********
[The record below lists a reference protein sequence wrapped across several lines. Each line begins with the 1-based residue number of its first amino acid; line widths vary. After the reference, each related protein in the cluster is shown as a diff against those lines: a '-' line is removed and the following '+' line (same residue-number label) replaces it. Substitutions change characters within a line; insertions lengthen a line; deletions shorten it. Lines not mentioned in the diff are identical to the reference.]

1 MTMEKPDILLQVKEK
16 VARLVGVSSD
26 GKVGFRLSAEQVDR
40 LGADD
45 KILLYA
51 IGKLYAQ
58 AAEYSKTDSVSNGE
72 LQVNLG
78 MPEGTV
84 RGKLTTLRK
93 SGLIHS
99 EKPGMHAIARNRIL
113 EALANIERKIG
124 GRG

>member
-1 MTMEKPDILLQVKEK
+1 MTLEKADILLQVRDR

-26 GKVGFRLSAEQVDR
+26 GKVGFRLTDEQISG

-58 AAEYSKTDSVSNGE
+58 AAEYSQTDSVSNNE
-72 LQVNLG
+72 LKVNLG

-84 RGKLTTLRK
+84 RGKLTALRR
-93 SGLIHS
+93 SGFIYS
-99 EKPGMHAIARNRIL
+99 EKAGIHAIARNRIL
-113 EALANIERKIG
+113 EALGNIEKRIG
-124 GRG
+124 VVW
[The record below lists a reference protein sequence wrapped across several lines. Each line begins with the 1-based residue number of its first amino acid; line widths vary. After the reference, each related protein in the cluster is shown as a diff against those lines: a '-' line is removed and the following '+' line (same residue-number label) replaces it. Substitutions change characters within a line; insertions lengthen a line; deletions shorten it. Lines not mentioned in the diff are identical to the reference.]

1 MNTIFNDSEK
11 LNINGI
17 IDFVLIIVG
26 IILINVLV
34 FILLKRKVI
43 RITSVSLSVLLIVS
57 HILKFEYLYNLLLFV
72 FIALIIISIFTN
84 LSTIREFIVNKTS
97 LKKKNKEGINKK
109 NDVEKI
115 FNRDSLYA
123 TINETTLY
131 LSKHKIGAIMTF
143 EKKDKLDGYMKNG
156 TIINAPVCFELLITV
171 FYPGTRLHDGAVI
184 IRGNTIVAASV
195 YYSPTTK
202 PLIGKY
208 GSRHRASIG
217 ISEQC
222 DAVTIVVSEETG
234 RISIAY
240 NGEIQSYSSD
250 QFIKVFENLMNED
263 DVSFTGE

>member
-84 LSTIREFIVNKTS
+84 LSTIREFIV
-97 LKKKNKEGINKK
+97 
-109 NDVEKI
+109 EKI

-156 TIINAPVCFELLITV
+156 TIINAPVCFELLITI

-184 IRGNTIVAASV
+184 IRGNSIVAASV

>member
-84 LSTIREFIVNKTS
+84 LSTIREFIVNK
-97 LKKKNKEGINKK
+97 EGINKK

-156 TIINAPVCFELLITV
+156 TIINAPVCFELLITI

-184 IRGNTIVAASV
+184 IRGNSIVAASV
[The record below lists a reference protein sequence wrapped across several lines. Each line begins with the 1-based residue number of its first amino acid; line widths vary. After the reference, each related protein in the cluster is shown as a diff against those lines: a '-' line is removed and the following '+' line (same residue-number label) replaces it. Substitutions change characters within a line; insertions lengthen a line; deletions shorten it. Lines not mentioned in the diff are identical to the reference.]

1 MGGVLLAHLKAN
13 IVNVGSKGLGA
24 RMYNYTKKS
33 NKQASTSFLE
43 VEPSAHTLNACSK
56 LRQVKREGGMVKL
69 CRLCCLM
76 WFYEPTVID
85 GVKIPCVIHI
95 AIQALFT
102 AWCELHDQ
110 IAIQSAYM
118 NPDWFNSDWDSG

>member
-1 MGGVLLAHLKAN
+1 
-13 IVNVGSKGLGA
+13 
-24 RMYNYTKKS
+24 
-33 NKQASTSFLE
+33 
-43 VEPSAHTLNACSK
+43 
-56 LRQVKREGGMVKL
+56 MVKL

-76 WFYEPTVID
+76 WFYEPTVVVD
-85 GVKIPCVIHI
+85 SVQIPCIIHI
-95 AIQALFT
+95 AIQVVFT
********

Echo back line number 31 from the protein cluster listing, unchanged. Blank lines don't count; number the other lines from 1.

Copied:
-113 EALANIERKIG